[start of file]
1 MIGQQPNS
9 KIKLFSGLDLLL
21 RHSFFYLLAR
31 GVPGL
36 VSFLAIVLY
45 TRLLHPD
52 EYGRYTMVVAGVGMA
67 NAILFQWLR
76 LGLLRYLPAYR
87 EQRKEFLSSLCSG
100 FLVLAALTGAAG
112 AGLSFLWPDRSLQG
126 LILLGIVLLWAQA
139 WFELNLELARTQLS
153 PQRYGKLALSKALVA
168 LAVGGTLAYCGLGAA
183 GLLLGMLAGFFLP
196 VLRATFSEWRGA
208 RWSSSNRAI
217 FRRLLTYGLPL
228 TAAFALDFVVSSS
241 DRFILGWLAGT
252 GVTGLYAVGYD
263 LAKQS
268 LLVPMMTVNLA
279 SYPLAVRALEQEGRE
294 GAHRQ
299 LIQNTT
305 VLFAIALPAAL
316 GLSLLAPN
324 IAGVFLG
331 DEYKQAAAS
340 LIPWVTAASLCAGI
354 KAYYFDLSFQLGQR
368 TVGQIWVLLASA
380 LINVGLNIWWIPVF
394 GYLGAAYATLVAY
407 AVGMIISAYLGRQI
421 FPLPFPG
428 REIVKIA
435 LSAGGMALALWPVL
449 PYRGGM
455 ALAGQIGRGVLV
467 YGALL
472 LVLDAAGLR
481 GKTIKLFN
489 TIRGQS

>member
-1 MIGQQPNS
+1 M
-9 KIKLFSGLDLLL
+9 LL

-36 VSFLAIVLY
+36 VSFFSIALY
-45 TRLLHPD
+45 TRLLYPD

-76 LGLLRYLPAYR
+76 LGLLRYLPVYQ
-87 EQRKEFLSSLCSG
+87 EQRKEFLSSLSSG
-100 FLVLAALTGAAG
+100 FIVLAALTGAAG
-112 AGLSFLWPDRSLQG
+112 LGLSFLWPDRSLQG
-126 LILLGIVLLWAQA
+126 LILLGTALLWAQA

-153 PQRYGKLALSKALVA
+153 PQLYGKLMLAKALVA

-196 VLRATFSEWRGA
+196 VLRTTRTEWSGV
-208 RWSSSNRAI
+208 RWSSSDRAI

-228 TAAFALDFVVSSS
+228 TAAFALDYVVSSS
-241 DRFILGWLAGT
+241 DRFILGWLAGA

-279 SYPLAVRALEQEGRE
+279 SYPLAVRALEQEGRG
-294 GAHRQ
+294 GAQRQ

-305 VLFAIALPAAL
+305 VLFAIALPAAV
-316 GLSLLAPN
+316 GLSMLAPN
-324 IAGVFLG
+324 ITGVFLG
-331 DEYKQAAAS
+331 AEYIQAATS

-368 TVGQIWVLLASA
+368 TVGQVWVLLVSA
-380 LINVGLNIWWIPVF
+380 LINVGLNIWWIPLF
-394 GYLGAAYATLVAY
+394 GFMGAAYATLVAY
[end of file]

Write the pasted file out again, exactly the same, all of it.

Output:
1 MIGQQPNS
9 KIKLFSGLDLLL
21 RHSFFYLLAR
31 GVPGL
36 VSFLAIVLY
45 TRLLHPD
52 EYGRYTMVVAGVGMA
67 NAILFQWLR
76 LGLLRYLPAYR
87 EQRKEFLSSLCSG
100 FLVLAALTGAAG
112 AGLSFLWPDRSLQG
126 LILLGIVLLWAQA
139 WFELNLELARTQLS
153 PQRYGKLALSKALVA
168 LAVGGTLAYCGLGAA
183 GLLLGMLAGFFLP
196 VLRATFSEWRGA
208 RWSSSNRAI
217 FRRLLTYGLPL
228 TAAFALDFVVSSS
241 DRFILGWLAGT
252 GVTGLYAVGYD
263 LAKQS
268 LLVPMMTVNLA
279 SYPLAVRALEQEGRE
294 GAHRQ
299 LIQNTT
305 VLFAIALPAAL
316 GLSLLAPN
324 IAGVFLG
331 DEYKQAAAS
340 LIPWVTAASLCAGI
354 KAYYFDLSFQLGQR
368 TVGQIWVLLASA
380 LINVGLNIWWIPVF
394 GYLGAAYATLVAY
407 AVGMIISAYLGRQI
421 FPLPFPG
428 REIVKIA
435 LSAGGMALALWPVL
449 PYRGGM
455 ALAGQIGRGVLV
467 YGALL
472 LVLDAAGLR
481 GKTIKLFN
489 TIRGQS

>member
-1 MIGQQPNS
+1 M
-9 KIKLFSGLDLLL
+9 LL

-36 VSFLAIVLY
+36 VSFFSIALY
-45 TRLLHPD
+45 TRLLYPD

-76 LGLLRYLPAYR
+76 LGLLRYLPVYQ
-87 EQRKEFLSSLCSG
+87 EQRKEFLSSLSSG
-100 FLVLAALTGAAG
+100 FIVLAALTGAAG
-112 AGLSFLWPDRSLQG
+112 LGLSFLWPDRSLQG
-126 LILLGIVLLWAQA
+126 LILLGTALLWAQA

-153 PQRYGKLALSKALVA
+153 PQLYGKLMLAKALVA

-196 VLRATFSEWRGA
+196 VLRTTRTEWSGV
-208 RWSSSNRAI
+208 RWSSSDRAI

-228 TAAFALDFVVSSS
+228 TAAFALDYVVSSS
-241 DRFILGWLAGT
+241 DRFILGWLAGA

-279 SYPLAVRALEQEGRE
+279 SYPLAVRALEQEGRG
-294 GAHRQ
+294 GAQRQ

-305 VLFAIALPAAL
+305 VLFAIALPAAV
-316 GLSLLAPN
+316 GLSMLAPN
-324 IAGVFLG
+324 ITGVFLG
-331 DEYKQAAAS
+331 AEYIQAATS

-368 TVGQIWVLLASA
+368 TVGQVWVLLVSA
-380 LINVGLNIWWIPVF
+380 LINVGLNIWWIPLF
-394 GYLGAAYATLVAY
+394 GFMGAAYATLVAY